1 Jul 2021
We’ve talked about some of the wildlife on Sanibel and Captiva…birds, alligators, panthers, and the vicious no-see-ums. One animal you might not expect to see in Florida, especially on the islands, is a coyote (typically a southeastern coyote). First thing you’ll think is, “How would they even get out here? We’re three miles off the mainland.” You’d be surprised to know they are apparently good swimmers, as seen last March when one was found swimming in Sarasota Bay…
Coyotes exist in all of Florida’s counties, even on barrier islands, though the first confirmed sighting on Sanibel apparently happened in 2011. There have been several encounters between coyote and humans and/or pets in recent years, causing concern a couple of years ago when it appeared they were getting aggressive. Coyotes have also been caught on wildlife cameras digging into sea turtle nests and snacking on the eggs, prompting the placement of screening when posting nests, small enough to keep predators out but large enough for hatchlings to get through.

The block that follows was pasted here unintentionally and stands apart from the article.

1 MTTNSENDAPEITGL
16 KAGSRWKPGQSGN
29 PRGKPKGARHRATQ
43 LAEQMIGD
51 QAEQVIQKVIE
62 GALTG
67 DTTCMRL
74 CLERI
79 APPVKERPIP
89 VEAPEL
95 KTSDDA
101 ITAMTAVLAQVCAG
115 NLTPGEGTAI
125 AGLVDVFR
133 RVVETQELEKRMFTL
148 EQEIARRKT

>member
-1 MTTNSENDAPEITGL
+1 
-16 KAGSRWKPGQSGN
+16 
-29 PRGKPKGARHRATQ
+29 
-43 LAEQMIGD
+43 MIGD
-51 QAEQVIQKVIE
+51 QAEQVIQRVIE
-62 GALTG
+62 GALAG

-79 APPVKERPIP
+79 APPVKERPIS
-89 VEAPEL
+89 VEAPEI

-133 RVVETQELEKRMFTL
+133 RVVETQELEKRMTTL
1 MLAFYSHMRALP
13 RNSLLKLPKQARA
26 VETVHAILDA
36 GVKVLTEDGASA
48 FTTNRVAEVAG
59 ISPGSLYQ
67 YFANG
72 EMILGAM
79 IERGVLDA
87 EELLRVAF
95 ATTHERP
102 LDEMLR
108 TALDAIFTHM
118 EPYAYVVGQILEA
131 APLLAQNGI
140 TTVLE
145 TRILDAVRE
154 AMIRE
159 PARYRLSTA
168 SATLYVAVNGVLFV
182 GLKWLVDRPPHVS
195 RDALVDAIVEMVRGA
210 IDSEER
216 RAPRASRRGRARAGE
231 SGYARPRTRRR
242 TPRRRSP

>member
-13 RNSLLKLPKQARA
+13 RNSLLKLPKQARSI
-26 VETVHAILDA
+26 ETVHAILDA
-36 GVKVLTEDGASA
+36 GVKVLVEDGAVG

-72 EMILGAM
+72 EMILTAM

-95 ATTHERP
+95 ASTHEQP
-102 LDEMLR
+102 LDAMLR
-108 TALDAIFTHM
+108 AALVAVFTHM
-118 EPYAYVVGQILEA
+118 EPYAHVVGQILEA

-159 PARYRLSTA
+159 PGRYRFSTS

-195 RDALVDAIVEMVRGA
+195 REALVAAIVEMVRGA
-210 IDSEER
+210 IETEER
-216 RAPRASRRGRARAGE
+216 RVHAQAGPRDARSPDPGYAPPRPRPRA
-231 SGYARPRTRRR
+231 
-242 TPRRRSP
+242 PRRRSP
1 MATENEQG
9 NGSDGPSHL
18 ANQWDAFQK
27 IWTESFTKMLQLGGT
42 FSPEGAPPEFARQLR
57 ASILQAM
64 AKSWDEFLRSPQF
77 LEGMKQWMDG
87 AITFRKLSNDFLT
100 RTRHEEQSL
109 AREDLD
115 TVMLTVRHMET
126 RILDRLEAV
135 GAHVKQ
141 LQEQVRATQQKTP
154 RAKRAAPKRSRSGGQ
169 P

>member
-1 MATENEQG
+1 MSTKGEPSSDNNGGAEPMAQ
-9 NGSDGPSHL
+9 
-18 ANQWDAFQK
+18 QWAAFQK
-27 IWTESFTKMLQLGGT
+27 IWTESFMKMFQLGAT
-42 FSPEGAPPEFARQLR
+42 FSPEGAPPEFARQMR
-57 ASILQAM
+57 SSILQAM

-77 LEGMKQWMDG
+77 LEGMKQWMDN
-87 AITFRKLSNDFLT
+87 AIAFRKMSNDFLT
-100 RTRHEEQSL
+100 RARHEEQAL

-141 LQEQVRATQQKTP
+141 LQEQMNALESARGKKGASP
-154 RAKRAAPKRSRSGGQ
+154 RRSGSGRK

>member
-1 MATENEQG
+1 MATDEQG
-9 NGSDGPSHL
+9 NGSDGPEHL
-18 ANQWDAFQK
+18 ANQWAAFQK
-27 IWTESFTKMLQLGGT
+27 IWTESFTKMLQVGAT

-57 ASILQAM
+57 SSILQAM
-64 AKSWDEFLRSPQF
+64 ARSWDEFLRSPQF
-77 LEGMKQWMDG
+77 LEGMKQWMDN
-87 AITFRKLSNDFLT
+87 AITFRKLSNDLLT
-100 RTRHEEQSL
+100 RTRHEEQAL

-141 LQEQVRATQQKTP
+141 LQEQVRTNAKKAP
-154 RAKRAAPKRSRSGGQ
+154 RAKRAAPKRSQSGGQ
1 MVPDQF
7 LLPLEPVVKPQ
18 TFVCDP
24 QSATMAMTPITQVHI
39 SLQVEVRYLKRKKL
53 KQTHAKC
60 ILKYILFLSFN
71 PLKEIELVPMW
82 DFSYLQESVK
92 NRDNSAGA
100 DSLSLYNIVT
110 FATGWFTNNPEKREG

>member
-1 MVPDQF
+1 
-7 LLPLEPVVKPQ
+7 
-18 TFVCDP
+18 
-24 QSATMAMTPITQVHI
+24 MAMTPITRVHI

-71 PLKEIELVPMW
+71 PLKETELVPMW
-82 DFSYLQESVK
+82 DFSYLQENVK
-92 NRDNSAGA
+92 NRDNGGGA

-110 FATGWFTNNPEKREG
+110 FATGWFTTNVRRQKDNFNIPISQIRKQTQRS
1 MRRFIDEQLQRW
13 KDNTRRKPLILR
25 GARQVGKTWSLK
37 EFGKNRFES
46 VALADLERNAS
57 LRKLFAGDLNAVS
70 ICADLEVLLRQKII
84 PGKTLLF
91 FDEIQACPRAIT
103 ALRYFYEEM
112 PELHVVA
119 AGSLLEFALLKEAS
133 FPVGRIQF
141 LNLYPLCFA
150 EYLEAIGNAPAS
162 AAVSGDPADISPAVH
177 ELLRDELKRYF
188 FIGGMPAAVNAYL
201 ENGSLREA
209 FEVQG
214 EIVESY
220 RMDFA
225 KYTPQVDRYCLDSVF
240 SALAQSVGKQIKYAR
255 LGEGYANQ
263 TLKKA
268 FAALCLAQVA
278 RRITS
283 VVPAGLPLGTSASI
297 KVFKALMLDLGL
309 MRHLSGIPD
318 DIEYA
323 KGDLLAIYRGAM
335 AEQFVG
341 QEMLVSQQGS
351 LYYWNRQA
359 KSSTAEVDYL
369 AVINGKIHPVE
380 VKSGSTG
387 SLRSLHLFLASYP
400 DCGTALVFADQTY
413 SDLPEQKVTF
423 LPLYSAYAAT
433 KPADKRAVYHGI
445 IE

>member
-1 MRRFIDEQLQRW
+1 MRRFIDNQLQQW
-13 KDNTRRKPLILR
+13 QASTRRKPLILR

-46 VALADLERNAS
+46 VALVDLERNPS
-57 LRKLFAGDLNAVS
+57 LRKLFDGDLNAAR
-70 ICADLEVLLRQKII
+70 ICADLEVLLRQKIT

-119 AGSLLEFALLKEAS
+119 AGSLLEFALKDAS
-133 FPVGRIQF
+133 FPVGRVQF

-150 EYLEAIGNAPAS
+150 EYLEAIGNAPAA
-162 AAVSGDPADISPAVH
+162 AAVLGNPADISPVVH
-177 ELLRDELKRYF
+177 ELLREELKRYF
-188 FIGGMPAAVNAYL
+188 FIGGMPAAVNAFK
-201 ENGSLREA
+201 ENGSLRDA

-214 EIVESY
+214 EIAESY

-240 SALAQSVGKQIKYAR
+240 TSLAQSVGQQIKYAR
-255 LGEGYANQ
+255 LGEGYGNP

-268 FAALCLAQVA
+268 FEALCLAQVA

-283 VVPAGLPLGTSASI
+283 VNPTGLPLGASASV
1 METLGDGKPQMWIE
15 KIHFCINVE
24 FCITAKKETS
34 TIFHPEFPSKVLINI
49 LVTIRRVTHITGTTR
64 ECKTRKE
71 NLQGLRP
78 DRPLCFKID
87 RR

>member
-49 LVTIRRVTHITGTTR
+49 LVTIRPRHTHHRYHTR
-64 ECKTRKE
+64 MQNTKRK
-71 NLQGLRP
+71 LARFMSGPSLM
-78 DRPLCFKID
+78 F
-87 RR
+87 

They eat whatever food they can find, from fruit and seeds to garbage and pet food to small mammals (rodents and rabbits), so it’s best to keep pets close when walking them in times of low light and if you’re near dense woods where they may be watching. If you encounter a coyote, try to make yourself look larger and wave your arms while making noise with what’s at hand (shake your car keys or toss objects), but do not try to injure it while you slowly back away. NEVER turn your back on or try to run from a coyote (“I don’t need to be faster than a coyote…I just need to be faster than you!”). Also, be sure to secure trash cans and any food that might be outdoors.
If you feel there is an aggressive coyote in the neighborhood you’re staying in, call the Sanibel Police’s non-emergency number at (239) 472-3111 or email email@example.com . The City of Sanibel and the Florida Fish and Wildlife Commission have further information about living with coyotes.
And remember, just seeing a coyote (along with the rest of Sanibel’s beloved wildlife) isn’t cause for concern. Follow this wise advice:
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